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Washington Post ‘Fact Check’ Claims Becerra Never Sued Nuns

The fact-checker concluded that “legal complexities make it difficult to assign a Pinocchio rating” to whether Biden’s nominee sued the Little Sisters of the Poor.


Washington Post’s fact-checking department is running interference for President Joe Biden’s Health and Human Services nominee Xavier Becerra,  claiming he didn’t actually sue a group of nuns during his tenure as attorney general of California.

“Biden’s pick for HHS sued the Trump administration, not a group of nuns,” the “fact check” headline definitively states.

The corporate media outlet’s response follows an exchange between Becerra and Republican Sen. John Thune of South Dakota on Wednesday, in which the attorney claimed he “never sued the nuns, any nuns.”

“It does seem like, as attorney general, you spent an inordinate amount of time and effort suing pro-life organizations, like Little Sisters of the Poor, or trying to ease restrictions or expand abortion,” Thune said.

“I have never sued the nuns, any nuns,” Becerra replied. “I’ve never sued any affiliation of nuns, and my actions have always been directed at the federal agencies.”

Becerra, however, used his position in California to sue a religious order of nuns, the Little Sisters of the Poor, to require their participation in Obamacare’s contraceptive mandate. Although the case is literally named for the group of nuns targeted by the state’s legal team led by Becerra, State of California v. Little Sisters of the Poor, the WaPo fact-checker claims that Becerra was technically suing the Trump administration.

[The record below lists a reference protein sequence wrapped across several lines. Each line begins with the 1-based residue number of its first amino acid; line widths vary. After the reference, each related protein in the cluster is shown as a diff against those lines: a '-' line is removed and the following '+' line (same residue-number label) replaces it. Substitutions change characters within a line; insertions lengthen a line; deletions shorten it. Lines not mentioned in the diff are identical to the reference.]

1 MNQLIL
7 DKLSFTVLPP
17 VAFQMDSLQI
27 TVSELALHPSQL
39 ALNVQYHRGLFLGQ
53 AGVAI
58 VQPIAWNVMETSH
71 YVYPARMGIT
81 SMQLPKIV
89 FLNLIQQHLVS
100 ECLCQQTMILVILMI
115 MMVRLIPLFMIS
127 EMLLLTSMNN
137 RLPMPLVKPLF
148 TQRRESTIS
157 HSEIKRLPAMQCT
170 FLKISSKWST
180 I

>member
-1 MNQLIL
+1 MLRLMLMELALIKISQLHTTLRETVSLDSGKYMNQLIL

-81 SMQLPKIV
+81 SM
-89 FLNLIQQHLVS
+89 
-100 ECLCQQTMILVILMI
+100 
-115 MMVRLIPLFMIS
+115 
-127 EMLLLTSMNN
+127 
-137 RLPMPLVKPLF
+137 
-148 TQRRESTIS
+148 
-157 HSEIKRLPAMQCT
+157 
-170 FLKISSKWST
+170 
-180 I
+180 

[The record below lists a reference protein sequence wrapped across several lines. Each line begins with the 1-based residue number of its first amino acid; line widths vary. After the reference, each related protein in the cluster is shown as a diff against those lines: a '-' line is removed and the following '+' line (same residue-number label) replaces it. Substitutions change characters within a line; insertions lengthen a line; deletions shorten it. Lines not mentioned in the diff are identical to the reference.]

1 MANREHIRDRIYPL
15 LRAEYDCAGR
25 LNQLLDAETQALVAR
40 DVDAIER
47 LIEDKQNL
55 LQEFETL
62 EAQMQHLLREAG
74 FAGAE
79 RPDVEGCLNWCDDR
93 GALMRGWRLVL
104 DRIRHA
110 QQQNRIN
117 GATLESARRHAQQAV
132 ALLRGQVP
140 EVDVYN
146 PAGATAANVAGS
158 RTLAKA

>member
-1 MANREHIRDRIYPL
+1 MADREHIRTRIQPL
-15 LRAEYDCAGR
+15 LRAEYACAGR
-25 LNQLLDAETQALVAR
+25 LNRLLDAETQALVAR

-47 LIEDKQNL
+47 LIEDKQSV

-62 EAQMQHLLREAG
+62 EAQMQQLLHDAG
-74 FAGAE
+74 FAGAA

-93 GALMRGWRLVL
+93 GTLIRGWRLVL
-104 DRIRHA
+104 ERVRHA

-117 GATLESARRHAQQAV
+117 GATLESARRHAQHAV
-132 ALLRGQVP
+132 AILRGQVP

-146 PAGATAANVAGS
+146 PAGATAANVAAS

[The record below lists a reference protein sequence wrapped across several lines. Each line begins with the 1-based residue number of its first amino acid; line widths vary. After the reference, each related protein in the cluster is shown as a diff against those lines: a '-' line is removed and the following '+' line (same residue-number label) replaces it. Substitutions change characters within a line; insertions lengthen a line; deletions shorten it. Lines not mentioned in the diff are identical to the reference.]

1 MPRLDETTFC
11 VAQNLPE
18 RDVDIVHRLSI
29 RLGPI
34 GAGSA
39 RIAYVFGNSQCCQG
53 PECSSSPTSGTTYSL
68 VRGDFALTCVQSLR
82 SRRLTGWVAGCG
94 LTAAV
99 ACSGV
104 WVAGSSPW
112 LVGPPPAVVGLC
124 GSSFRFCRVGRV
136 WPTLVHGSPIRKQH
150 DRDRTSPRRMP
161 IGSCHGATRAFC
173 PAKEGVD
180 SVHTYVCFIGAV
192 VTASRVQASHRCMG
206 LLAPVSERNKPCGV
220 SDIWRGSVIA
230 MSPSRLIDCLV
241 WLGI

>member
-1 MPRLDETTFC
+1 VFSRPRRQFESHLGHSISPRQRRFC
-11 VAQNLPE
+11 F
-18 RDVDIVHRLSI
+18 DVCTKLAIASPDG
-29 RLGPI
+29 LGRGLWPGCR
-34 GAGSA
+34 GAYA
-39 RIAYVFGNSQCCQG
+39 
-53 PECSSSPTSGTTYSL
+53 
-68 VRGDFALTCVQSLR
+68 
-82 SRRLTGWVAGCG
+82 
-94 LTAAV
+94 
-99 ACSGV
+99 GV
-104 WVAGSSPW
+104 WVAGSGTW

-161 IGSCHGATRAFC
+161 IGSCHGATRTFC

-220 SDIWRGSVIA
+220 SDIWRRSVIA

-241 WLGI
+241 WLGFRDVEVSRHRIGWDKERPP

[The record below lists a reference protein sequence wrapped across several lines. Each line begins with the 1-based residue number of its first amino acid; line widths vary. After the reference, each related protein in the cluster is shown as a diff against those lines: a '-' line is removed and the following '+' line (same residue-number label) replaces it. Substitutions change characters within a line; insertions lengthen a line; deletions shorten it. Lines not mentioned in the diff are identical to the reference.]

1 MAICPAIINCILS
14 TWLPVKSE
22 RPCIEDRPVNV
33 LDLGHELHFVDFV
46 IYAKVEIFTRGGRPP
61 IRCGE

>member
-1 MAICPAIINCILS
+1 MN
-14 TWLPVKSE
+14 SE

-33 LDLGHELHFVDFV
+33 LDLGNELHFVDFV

“It’s misleading to say Becerra sued the nuns. The California attorney general has not filed lawsuits or brought enforcement actions against the Little Sisters of the Poor, a charity run by Catholic nuns,” the fact-checker wrote, citing the defenses of both “reproductive rights” lawyers and a Biden administration transition spokesman.

The two sides are in court for a different reason. California is suing the federal government, challenging a Trump administration policy that exempts some employers from providing contraceptive coverage under the Affordable Care Act. The Little Sisters of the Poor voluntarily joined that case, taking the Trump administration’s position that the exemptions were legally valid.

Thune’s office, however, did not back down from their original comments noting that the technicality of the issue does not take away from the fact that the case “was filed to challenge protections for religious organizations the Little Sisters of the Poor had been instrumental in securing, and after the Little Sisters of the Poor was named in the suit, Mr. Becerra pursued the case for an additional three years.”

“So, yes, Senator Thune does believe it’s fair to say that Mr. Becerra has sued them — he has certainly been engaged in protracted litigation against them and the interests of those seeking to comply with their religious obligations,” a spokesperson told the Washington Post.

The fact-checker concluded the article by claiming that “legal complexities make it difficult to assign a Pinocchio rating.”

“Suffice it to say there’s a difference between suing nuns and suing the federal government in a case that nuns decide to join,” The Post determined.

Shortly after Becerra’s denial that he ever sued nuns, Twitter users called out the absurdity of his claim and the Post’s fact check.